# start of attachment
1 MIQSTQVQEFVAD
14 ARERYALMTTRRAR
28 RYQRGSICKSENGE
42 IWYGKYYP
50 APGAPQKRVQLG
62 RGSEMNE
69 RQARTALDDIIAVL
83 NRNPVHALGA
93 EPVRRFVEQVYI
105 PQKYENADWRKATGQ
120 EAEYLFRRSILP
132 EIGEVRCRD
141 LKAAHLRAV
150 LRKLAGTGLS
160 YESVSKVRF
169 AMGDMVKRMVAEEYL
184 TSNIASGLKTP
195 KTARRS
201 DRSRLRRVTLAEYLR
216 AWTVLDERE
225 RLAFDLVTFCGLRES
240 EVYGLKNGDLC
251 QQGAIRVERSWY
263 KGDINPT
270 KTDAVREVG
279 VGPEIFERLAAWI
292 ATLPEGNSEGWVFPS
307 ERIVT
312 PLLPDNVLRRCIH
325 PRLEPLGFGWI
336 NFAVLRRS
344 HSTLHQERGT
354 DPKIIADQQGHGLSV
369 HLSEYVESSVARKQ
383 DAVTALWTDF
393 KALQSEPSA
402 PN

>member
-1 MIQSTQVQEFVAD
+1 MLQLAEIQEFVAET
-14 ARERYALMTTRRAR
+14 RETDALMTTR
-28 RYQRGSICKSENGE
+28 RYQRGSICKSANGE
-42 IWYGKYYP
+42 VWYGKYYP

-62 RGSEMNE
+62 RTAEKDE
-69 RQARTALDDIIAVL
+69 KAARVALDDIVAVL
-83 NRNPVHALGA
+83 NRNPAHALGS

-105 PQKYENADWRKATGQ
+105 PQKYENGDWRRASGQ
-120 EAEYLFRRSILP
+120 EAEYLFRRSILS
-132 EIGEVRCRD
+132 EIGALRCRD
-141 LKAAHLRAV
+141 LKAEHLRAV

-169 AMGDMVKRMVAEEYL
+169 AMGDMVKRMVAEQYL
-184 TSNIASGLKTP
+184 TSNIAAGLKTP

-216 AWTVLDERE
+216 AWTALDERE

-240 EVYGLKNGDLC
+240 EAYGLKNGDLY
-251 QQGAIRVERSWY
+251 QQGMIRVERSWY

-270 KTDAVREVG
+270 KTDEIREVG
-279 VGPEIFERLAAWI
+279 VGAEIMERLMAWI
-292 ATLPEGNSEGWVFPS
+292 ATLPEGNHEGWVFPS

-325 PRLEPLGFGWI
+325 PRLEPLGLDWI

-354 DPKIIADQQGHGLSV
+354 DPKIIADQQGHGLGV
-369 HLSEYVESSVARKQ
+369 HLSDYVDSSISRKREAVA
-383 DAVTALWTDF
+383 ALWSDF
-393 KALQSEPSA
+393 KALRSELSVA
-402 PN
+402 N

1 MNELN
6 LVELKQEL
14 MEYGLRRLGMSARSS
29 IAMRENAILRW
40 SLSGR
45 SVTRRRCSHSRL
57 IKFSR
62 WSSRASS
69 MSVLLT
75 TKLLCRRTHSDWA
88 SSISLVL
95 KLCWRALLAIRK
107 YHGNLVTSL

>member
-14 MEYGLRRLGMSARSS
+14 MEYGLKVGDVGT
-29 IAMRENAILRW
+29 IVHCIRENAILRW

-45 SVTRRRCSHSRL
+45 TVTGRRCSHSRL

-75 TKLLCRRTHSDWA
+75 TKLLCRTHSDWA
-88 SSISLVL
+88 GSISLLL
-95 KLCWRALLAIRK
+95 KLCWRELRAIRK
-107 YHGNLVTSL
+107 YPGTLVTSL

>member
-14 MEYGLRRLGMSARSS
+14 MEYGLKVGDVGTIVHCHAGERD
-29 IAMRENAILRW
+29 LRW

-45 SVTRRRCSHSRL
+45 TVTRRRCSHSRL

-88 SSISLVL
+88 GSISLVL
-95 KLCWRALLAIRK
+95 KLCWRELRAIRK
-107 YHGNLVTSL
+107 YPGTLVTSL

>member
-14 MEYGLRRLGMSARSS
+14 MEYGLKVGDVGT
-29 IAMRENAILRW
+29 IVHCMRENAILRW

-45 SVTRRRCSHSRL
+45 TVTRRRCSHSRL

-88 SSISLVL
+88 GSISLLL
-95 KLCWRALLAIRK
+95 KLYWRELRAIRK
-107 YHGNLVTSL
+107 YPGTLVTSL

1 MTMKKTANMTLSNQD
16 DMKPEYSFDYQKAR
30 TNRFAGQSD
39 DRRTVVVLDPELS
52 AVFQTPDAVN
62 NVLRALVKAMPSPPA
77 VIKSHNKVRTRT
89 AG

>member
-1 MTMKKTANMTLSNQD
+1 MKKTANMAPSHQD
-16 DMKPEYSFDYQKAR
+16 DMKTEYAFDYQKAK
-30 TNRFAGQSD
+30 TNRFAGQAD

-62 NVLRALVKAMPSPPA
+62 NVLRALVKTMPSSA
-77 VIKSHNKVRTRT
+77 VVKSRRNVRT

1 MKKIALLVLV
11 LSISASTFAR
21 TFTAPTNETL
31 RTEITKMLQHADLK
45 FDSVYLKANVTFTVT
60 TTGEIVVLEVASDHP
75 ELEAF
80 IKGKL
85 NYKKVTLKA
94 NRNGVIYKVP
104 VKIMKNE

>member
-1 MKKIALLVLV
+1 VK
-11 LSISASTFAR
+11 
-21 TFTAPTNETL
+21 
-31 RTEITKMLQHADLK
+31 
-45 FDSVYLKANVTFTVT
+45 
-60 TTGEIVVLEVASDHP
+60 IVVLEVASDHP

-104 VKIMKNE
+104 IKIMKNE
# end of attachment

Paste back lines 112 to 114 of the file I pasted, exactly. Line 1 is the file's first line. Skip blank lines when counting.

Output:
+88 GSISLLL
-95 KLCWRALLAIRK
+95 KLCWRELRAIRK